The study of Archaeology in Alberta, like that of most other areas in northern North America, is a post-World War II phenomenon. However, unlike some of our sister provinces, archaeology’s initial study in Alberta was a private rather than a government initiative. This reflects the free enterprise nature of our Province and the lack of political and widespread public interest in preserving our past during the early years. We did not have a Provincial museum and archives in Alberta until the year of Canada’s centennial in 1967. In contrast, the Saskatchewan Museum of Natural History with its archaeology program was established in the early 1950s.
Eric L. Harvey established the Glenbow Foundation in the mid-1950s as a vehicle to collect and preserve Western Canadian art and literature, archival materials, culture history, and archaeology. In 1957, the Glenbow Foundation established a Department of Archaeology and hired Dr. Richard G. Forbis as its director. This program ran until 1966 when the Glenbow closed the department and transferred the collections and records to the Department of Archaeology at the University of Calgary. The Glenbow’s work focused primarily on archaeological surveys and salvage excavations in the Plains and Parklands of southern and central Alberta because many important sites were being exposed by erosion and looted by collectors. Among the sites they excavated were the Women’s and Head-Smashed-In Buffalo Jumps. Some sites in the southern Alberta Rockies were also reported to and recorded by Glenbow staff, with some further studies undertaken in Waterton, Banff, and Jasper National Parks between 1967 and 1970 by the University of Calgary under contract to Parks Canada. These studies proved that there was a rich and significant Precontact Native archaeological record dating back at least 10,000 years in the Canadian Rockies, matching the knowledge being developed from sites on the Plains.
In the early years of archaeological research in Alberta, before the passage of the Alberta Historical Resources Act, there was no regulatory requirement for archaeologists to report on sites that they found or on site excavations/studies which they carried out. Archaeological studies at that time were primarily research oriented and funded by private foundations (Glenbow) or public institutions (University of Calgary, University of Alberta, Provincial Museum of Alberta), and by federal research and granting agencies (Archaeological Survey of Canada, Canada Council). Although most archaeologists completed and filed site inventory forms with institutions, reporting was extremely variable. On a Provincial level, many excavations undertaken in those decades remain unreported on today. Reporting is a very time consuming and costly process (1 person hour in the field often requires 4 to 8 person hours in analysis/reporting). In those early years, funds were primarily secured for field studies.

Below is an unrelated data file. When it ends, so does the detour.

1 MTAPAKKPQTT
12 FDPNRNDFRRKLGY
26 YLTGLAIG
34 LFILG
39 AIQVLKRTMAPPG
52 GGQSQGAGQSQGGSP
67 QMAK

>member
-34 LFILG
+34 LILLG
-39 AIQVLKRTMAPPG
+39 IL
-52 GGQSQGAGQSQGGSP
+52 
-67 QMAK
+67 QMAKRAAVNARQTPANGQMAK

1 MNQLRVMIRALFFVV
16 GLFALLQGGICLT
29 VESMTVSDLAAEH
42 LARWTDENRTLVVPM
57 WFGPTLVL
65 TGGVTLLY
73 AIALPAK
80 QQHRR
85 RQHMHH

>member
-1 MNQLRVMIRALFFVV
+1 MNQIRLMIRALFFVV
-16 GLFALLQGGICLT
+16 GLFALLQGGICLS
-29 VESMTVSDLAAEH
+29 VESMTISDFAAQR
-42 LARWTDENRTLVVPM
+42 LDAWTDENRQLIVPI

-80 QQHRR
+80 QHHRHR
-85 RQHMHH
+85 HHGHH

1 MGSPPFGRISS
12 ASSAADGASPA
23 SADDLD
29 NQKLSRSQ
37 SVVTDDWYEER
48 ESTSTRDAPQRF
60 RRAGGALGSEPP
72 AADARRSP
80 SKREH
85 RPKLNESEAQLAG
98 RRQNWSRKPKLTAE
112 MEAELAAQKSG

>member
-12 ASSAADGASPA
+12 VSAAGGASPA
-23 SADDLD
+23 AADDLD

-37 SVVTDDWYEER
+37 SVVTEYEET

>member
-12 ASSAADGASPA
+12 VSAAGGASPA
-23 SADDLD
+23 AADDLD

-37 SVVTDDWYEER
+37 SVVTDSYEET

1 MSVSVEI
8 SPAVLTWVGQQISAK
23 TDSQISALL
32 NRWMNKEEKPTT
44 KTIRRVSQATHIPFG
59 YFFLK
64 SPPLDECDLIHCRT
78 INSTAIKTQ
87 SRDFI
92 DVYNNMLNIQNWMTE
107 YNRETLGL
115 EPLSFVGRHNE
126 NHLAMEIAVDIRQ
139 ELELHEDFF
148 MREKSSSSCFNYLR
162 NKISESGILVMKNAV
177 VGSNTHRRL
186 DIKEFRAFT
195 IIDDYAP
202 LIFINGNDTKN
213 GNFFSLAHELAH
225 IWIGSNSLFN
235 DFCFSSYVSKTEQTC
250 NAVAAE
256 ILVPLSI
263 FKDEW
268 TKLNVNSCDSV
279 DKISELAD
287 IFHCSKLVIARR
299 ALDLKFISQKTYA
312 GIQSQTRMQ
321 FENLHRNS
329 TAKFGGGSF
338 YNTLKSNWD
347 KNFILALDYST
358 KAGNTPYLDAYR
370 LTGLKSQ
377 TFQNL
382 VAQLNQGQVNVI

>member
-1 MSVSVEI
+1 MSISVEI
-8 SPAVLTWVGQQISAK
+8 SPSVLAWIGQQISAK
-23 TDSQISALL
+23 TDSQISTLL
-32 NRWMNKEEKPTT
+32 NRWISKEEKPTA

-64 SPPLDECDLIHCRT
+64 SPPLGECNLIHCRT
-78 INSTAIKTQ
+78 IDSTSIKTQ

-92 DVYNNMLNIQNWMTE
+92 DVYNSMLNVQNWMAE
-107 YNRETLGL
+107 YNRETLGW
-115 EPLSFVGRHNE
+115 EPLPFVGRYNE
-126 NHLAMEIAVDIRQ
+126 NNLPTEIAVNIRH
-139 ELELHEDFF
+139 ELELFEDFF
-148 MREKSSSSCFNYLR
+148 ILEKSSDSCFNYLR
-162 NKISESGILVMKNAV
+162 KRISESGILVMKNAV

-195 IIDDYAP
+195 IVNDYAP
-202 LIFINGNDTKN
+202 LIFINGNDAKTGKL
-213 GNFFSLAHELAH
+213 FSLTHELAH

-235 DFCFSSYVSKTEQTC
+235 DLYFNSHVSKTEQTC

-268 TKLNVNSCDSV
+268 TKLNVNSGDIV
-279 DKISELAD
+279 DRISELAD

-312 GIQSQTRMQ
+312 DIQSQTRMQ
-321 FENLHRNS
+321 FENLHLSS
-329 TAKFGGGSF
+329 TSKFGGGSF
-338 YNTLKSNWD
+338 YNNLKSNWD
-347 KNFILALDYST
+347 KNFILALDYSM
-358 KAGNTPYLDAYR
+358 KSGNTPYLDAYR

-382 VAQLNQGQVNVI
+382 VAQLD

The Alberta Historical Resources Act, originally known as the Alberta Heritage Act, was passed by the Legislative Assembly of Alberta in 1973. The Act was based on extensive public consultation carried out by a public advisory committee struck under the Environmental Conservation Authority.
In 1974, Regulations to the Act were passed by the Legislative Assembly of Alberta pertaining to the protection, management, and disposition of Historical Resources as defined under the Act. Historical Resources Impact Assessment and reporting guidelines were also developed by the Archaeological Survey of Alberta of the Historical Resources Division of the Department of Alberta Culture, later to become Alberta Culture and Multiculturalism, then Alberta Community Development, then Alberta Tourism, Parks, Recreation, and Culture, then Alberta Culture and Community Spirit and now known as Alberta Culture. Geographic areas and land disturbing development activities of particular concern for the management of historical resources within Alberta were identified by the Archaeological Survey of Alberta.
With the passage of the Act and the regulations pertaining to it, there was a major change in the practice of archaeology in the Province of Alberta. There was a shift from primarily research/academic oriented archaeology towards professional/applied studies required under the Act. The focus was, and continues to be, primarily on Historical Resource Impact Assessments (HRIA) and Mitigation (HRIM) studies. These studies are the basis for most of our knowledge of the nature and significance of archaeology in Alberta. This work, with few exceptions, has primarily been carried out by private archaeological consultants and firms rather than by universities or other public institutions.
The vast majority of archaeology in the Province today is undertaken by consultants such as Lifeways.
Lifeways undertakes archaeological work on behalf of industry, government, and for research projects. Since the passage of the Act, over 30,000 archaeological sites have been recorded in Alberta, a large percentage of those by Lifeways since 1972.
Did you know that Lifeways...
Staff members Jason Roe and Don Hanna are self-taught master flintknappers? Both can produce large varieties of stone tools and arrowheads from natural stones.